Board Diversity From a Women’s Perspective Part 3
- I only serve on boards with diversity. It matters. I appreciate racial diversity, but I also appreciate gender diversity, industry diversity, functional diversity and age diversity. We all bring a different voice. I have attached a short piece I wrote that was published in Directors & Boards magazine from a year or two ago which speaks to age diversity.”
- On advice, I would encourage female board members who are new to boards to make sure to reach out and connect with one fellow board member between each meeting. That doubles the number of touch points you have with the board from four to six formal meetings a year to twice that and catapults forward the amount of contact you have, and therefore the impact you can have. Growing a first board into more boards is easiest if you are an engaged and impactful member of your first board. Talk about the board, your work, their work, your top priorities in helping the board. Collaborate. Collude. Bounce ideas off of one another.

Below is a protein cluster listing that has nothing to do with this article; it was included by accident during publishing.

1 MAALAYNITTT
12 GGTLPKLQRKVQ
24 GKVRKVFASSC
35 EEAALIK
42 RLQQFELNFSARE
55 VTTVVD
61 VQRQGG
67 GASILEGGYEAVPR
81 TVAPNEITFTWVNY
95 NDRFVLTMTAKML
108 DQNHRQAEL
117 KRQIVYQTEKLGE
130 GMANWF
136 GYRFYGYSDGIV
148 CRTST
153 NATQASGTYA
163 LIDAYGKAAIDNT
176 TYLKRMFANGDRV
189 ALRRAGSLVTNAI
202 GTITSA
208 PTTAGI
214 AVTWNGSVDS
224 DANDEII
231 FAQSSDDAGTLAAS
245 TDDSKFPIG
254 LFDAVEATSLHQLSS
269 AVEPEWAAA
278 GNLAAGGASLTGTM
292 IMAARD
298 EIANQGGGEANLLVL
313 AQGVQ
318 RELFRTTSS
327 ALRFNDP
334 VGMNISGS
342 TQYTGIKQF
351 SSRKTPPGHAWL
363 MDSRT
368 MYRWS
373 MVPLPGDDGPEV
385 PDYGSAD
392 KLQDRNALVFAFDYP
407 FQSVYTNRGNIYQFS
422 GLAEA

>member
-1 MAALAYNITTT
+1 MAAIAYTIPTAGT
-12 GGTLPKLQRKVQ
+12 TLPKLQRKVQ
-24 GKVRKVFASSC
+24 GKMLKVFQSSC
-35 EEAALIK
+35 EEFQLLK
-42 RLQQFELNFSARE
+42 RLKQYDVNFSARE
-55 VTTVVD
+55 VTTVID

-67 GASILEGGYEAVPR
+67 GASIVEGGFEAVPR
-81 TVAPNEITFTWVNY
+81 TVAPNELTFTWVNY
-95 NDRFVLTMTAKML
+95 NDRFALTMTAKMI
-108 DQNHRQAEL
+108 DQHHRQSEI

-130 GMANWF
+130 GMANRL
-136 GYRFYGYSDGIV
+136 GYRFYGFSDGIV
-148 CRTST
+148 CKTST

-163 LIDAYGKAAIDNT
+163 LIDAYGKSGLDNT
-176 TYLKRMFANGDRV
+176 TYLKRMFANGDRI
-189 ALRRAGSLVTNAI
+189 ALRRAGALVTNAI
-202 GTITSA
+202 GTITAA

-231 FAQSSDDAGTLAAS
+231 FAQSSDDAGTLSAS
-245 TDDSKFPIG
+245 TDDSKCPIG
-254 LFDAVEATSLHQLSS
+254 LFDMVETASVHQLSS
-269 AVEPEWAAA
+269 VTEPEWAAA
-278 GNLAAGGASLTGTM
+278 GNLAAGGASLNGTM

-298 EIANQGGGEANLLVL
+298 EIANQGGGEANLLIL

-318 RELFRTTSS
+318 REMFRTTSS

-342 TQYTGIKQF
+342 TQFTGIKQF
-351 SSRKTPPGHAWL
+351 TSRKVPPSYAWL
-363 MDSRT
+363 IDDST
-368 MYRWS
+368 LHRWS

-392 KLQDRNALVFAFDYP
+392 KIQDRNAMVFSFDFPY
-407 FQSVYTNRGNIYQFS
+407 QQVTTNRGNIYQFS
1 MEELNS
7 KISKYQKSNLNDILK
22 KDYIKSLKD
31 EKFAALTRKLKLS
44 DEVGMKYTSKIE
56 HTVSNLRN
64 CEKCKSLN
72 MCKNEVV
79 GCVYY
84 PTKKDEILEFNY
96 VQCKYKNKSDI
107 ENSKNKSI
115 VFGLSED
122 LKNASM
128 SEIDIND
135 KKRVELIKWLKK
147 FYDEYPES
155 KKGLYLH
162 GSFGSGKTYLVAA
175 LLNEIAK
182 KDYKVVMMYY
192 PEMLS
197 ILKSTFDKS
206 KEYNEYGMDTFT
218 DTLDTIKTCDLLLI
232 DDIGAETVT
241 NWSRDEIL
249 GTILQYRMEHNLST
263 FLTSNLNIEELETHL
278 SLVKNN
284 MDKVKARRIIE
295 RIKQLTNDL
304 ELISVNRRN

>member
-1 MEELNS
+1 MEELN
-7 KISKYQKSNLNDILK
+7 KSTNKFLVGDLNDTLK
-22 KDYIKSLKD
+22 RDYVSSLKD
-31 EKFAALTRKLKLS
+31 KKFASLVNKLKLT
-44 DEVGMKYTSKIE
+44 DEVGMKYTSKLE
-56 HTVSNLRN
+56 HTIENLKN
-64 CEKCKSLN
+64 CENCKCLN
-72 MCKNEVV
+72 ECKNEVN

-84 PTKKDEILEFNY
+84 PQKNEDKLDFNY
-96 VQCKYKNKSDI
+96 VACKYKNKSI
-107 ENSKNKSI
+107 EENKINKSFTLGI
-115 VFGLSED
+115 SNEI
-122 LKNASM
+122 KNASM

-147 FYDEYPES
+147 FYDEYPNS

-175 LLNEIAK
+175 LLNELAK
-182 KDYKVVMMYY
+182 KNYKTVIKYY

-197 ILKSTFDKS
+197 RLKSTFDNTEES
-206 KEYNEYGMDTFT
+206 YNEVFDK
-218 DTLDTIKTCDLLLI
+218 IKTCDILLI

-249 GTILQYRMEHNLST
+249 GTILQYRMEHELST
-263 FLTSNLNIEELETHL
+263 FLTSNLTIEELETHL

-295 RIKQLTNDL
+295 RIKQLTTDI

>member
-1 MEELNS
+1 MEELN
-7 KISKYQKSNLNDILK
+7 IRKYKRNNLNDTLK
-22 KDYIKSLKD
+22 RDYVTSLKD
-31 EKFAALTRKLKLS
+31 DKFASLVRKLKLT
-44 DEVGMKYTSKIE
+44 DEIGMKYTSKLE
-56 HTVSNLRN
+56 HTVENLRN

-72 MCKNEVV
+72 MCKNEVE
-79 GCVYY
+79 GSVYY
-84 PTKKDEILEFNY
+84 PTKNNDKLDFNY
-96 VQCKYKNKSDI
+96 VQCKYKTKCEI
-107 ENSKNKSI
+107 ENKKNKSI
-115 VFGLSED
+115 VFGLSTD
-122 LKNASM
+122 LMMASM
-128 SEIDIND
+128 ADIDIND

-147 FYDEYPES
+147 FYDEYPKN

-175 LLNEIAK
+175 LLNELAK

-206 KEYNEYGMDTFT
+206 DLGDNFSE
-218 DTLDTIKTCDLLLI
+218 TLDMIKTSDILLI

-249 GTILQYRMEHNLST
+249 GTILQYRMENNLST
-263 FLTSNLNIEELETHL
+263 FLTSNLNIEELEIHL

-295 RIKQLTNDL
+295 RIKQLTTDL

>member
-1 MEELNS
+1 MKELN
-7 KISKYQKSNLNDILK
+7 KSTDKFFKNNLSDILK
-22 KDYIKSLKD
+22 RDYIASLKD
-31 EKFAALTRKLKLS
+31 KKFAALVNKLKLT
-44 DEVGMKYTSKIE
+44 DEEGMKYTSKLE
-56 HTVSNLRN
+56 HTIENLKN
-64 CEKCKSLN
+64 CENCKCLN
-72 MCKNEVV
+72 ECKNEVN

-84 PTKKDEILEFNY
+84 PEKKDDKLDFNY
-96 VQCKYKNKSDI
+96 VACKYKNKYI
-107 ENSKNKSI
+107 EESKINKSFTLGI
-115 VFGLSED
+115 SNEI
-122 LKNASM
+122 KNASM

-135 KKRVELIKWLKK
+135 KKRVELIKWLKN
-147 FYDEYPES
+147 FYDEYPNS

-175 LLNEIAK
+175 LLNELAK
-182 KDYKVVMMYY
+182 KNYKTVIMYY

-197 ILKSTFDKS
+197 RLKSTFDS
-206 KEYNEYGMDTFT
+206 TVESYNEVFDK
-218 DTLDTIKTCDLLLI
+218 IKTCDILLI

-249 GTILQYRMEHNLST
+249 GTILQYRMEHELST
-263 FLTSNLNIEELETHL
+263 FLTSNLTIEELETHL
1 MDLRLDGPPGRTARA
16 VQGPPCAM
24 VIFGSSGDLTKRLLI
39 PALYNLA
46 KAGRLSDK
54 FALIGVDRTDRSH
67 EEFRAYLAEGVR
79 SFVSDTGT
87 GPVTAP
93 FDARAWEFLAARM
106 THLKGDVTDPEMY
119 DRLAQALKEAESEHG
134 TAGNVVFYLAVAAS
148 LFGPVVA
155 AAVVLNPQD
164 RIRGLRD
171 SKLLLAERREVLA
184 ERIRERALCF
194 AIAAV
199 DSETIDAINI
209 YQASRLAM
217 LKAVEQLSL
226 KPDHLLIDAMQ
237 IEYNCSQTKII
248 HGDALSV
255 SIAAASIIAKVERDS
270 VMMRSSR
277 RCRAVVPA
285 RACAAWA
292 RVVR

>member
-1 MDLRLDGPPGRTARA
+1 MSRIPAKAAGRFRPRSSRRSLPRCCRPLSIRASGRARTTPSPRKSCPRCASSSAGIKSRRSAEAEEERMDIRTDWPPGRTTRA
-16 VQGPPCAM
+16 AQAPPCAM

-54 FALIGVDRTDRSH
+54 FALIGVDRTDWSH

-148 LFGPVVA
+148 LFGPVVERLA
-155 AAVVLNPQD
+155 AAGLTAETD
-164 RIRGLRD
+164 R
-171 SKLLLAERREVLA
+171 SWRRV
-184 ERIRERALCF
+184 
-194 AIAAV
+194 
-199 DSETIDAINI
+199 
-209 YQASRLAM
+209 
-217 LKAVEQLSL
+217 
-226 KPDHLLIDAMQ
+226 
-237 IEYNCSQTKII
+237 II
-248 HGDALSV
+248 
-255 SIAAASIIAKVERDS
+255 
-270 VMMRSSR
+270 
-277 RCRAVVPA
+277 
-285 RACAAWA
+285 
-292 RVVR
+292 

Age Diversity in the Boardroom: “I believe that top corporate performance requires age diversity in the boardroom. With the average age of public corporate directors at 62, enlightened governance demands that a variety of ages are engaged for benefit of shareholders. When paired with the experience and skills of seasoned directors, directors in their 30’s and 40’s can bring strong technical savvy, an appetite for innovation, and a fresh way of thinking. As corporate boards focus on enhancing financial and strategic performance and the leadership of an evolving workplace, a multigenerational approach to governance is critical.”